As the government readies itself to push forward its flagship Starter Homes policy there are growing reports of concerns over the product, its credentials as truly affordable housing and its potential impact on the UK residential market.
Whilst the majority of the 'ink' on this much trumpeted initiative is 'still in the pen', over recent months the LGA, Savills, Shelter and Lord Kerslake have all identified fundamental concerns relating to affordability and the application of what is in effect a Discounted Market Sale or "DMS" programme.
But what's so wrong with selling properties at a discount to help first time buyers into ownership?
Nothing, on the face of it. DMS schemes have been operating in certain parts of the country for years.
However, not without some challenges...
ONS statistics indicate the average income for UK tax payers under 40 years old is c.£26,000 - excluding those under 30 increases this average to c.£31,000 (with the average household income in the UK provisionally identified by the ONS for 2014/15 at £30,000).
According to the ONS the average new build property costs £297,000.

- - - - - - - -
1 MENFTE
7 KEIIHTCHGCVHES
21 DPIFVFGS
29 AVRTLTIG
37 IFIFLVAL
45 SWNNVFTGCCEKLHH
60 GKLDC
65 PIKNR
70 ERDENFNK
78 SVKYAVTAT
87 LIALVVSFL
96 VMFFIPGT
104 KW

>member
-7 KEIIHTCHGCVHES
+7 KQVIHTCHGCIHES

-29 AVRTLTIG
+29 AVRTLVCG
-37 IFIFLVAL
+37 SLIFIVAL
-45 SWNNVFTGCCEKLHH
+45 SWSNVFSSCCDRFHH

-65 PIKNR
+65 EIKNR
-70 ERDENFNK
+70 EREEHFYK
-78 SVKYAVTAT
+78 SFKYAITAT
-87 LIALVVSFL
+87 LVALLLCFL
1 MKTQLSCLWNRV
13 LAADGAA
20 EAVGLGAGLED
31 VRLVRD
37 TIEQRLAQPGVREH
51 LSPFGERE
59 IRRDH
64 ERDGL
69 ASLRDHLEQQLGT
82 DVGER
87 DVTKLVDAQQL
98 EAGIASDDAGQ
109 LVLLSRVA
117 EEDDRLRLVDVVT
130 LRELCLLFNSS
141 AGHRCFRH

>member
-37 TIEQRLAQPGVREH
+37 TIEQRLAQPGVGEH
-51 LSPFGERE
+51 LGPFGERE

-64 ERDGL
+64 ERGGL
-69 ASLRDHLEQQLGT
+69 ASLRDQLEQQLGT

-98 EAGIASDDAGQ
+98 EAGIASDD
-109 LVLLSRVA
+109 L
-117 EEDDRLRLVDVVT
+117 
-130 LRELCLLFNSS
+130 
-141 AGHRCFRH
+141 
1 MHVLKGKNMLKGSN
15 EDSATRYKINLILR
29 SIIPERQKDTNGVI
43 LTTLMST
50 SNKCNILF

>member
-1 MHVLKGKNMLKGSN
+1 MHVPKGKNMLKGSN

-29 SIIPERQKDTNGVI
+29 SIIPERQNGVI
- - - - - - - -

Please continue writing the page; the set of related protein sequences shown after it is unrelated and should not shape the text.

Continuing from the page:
With the Starter Home discount of 20% the average new build property would still cost £238,000 and require a typical household income in excess of £50,000 - i.e. the top third of taxpayers in the UK.
This is why DMS programmes have operated significantly higher discounts than the 20% proposed by Starter Homes.
Typically DMS programmes have discounts of between 30% and 40% and are applied in areas where house prices are well below the £297,000 average pricing level.
These DMS schemes target household affordability in the £20,000 to £30,000 range - i.e. second quartile household incomes.
If these are really going to be "Starter Homes" for first time buyers with the aim of reversing the trend of ever older first time buyers and see a reduction of generation rent then they need to be affordable to "25 to 30 year olds".
On a national average basis, this would mean a doubling of the discount proposed to 40%.